BUENOS AIRES – Minerva’s first semester ever outside the U.S. has ended as the Class of 2019 finished its classes in Berlin on Thursday, December 16, 2016 and has since moved to Buenos Aires, Argentina.

Since Minerva does not have final examinations, students spent the last week of classes writing final essays and response papers. The culmination of Fall semester classes was celebrated with a late-evening feast, dubbed “Continuum,” organized by the local Berlin staff, San Francisco staff who flew in for the celebration, and a team of students.

Some students stayed in Berlin through winter break while others departed for home for the holidays. By Tuesday, January 3, most students arrived in Buenos Aires, where they will be staying at a hotel in the Retiro district. The second semester began on Wednesday, January 4 with “Elevation,” Minerva’s semesterly orientation. Classes began, marking the official academic start to the semester, on Monday, January 9, 2017.

As students prepared to travel to Buenos Aires for the first time in Minerva’s history, the excitement was palpable. Some even arrived before the New Year to get a head start and take part in Buenos Aires’ New Year celebrations. Students are also enjoying the Southern Hemisphere’s summer, particularly after enduring Berlin’s increasingly cold and short winter days.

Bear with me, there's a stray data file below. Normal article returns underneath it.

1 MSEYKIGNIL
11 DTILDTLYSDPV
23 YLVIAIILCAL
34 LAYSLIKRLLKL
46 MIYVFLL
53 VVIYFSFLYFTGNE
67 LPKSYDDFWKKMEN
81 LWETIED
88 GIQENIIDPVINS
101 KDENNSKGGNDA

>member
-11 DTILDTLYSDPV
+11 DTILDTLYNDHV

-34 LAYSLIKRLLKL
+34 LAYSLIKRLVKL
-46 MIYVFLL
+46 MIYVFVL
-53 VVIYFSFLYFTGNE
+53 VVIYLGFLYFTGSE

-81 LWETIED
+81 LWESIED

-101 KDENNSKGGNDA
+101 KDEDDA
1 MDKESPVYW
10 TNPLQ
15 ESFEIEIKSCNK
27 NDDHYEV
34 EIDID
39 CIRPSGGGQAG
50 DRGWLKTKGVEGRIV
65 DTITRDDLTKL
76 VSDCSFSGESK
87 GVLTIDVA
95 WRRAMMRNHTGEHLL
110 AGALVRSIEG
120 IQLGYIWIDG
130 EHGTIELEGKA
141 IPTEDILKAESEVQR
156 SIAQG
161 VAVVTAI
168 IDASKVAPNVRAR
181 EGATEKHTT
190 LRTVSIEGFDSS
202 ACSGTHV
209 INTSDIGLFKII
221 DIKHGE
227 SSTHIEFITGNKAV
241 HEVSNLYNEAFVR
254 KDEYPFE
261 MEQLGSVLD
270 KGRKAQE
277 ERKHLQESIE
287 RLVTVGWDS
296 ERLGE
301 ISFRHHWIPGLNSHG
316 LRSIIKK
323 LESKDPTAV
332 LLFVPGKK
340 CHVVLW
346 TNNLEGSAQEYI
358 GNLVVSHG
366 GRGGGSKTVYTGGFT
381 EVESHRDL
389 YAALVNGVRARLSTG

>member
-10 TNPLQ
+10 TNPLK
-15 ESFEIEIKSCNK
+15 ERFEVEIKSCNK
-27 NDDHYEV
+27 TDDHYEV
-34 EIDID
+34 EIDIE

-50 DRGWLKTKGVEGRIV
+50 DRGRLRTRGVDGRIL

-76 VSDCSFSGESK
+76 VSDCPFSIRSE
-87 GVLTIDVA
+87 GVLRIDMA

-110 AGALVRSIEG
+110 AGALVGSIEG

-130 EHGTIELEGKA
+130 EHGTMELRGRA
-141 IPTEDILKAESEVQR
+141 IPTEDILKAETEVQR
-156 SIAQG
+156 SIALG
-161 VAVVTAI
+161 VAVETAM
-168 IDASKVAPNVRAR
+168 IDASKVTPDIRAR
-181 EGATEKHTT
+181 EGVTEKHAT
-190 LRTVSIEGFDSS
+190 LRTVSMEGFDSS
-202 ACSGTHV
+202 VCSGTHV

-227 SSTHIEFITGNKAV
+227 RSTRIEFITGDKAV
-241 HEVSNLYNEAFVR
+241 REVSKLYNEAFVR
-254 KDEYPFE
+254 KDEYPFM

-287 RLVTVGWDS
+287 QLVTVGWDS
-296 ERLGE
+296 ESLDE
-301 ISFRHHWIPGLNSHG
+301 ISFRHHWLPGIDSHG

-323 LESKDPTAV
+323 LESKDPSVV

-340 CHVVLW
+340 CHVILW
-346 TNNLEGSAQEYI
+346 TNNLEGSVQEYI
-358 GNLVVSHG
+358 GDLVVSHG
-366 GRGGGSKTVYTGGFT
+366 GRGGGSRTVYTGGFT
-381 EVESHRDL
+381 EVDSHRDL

One challenge in the transition has been that some students had experienced significant delays in receiving their Argentinian visas and others are still waiting for their approval. Students from some countries — including China, India, Nigeria, Vietnam, and others — must receive a visa before they can enter the country, and as the application process had only begun in November, some students were not able to secure an appointment or receive approval in time for their flights. This required some students to change their travel plans and initially prompted Minerva to consider extending the leases on some apartments and internet service in Berlin to allow the students still waiting on their visas to continue classes.

However, Minerva staff worked tirelessly to address the challenge and despite the bumps in the road nearly all students received their visas before Elevation. Currently, The Quest is aware of only three students awaiting visas. For more details and reflections by students and staff, read The Quest’s longer article to be published soon.

For some Minervans, another challenge has been leaving Berlin after just four months, particularly when Minerva’s city immersion allows them to make friendships and connections which then become harder to maintain after just one semester. One student has decided to remain in Berlin for the coming semester to continue their career pursuits. Then again, other students are enjoying the continuous rotation despite these time constraints, particularly considering the breadth of exposure that the frequent relocation offers.